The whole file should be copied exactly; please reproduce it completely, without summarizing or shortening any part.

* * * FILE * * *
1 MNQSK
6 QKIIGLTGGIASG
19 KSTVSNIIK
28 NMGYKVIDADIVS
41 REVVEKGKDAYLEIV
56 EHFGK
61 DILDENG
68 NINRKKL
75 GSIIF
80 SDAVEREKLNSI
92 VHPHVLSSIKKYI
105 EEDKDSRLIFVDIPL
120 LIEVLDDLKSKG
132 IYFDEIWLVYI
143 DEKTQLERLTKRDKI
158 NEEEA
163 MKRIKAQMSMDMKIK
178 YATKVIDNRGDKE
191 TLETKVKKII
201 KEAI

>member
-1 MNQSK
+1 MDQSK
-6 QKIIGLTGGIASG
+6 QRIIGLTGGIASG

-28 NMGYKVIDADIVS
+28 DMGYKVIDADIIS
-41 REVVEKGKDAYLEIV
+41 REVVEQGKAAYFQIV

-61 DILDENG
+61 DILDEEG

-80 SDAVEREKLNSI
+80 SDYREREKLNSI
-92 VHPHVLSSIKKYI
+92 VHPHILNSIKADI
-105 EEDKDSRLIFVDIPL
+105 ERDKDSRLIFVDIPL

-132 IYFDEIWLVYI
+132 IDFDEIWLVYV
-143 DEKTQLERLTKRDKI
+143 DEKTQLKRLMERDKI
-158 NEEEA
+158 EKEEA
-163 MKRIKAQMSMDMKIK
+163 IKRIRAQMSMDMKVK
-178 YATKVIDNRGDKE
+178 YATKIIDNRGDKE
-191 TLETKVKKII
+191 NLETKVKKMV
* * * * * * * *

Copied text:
1 MNQSK
6 QKIIGLTGGIASG
19 KSTVSNIIK
28 NMGYKVIDADIVS
41 REVVEKGKDAYLEIV
56 EHFGK
61 DILDENG
68 NINRKKL
75 GSIIF
80 SDAVEREKLNSI
92 VHPHVLSSIKKYI
105 EEDKDSRLIFVDIPL
120 LIEVLDDLKSKG
132 IYFDEIWLVYI
143 DEKTQLERLTKRDKI
158 NEEEA
163 MKRIKAQMSMDMKIK
178 YATKVIDNRGDKE
191 TLETKVKKII
201 KEAI

>member
-1 MNQSK
+1 MDQSK
-6 QKIIGLTGGIASG
+6 QRIIGLTGGIASG

-28 NMGYKVIDADIVS
+28 DMGYKVIDADIIS
-41 REVVEKGKDAYLEIV
+41 REVVEQGKAAYFQIV

-61 DILDENG
+61 DILDEEG

-80 SDAVEREKLNSI
+80 SDYREREKLNSI
-92 VHPHVLSSIKKYI
+92 VHPHILNSIKADI
-105 EEDKDSRLIFVDIPL
+105 ERDKDSRLIFVDIPL

-132 IYFDEIWLVYI
+132 IDFDEIWLVYV
-143 DEKTQLERLTKRDKI
+143 DEKTQLKRLMERDKI
-158 NEEEA
+158 EKEEA
-163 MKRIKAQMSMDMKIK
+163 IKRIRAQMSMDMKVK
-178 YATKVIDNRGDKE
+178 YATKIIDNRGDKE
-191 TLETKVKKII
+191 NLETKVKKMV